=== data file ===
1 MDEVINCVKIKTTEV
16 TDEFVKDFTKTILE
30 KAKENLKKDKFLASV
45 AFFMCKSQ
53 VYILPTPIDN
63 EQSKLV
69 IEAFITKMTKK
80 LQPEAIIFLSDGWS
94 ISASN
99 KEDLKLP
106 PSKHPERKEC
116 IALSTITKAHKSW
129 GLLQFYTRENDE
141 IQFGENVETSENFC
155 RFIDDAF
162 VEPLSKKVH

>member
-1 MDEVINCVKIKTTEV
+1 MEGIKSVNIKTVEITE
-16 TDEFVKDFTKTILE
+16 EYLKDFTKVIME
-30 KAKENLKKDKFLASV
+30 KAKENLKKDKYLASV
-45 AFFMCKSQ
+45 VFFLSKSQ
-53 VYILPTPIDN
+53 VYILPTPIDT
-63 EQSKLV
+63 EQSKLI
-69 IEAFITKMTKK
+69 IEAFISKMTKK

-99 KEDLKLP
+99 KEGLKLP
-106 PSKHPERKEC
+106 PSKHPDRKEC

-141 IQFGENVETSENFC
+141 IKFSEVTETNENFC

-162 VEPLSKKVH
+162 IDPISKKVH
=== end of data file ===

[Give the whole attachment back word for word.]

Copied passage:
1 MDEVINCVKIKTTEV
16 TDEFVKDFTKTILE
30 KAKENLKKDKFLASV
45 AFFMCKSQ
53 VYILPTPIDN
63 EQSKLV
69 IEAFITKMTKK
80 LQPEAIIFLSDGWS
94 ISASN
99 KEDLKLP
106 PSKHPERKEC
116 IALSTITKAHKSW
129 GLLQFYTRENDE
141 IQFGENVETSENFC
155 RFIDDAF
162 VEPLSKKVH

>member
-1 MDEVINCVKIKTTEV
+1 MEGIKSVNIKTVEITE
-16 TDEFVKDFTKTILE
+16 EYLKDFTKVIME
-30 KAKENLKKDKFLASV
+30 KAKENLKKDKYLASV
-45 AFFMCKSQ
+45 VFFLSKSQ
-53 VYILPTPIDN
+53 VYILPTPIDT
-63 EQSKLV
+63 EQSKLI
-69 IEAFITKMTKK
+69 IEAFISKMTKK

-99 KEDLKLP
+99 KEGLKLP
-106 PSKHPERKEC
+106 PSKHPDRKEC

-141 IQFGENVETSENFC
+141 IKFSEVTETNENFC

-162 VEPLSKKVH
+162 IDPISKKVH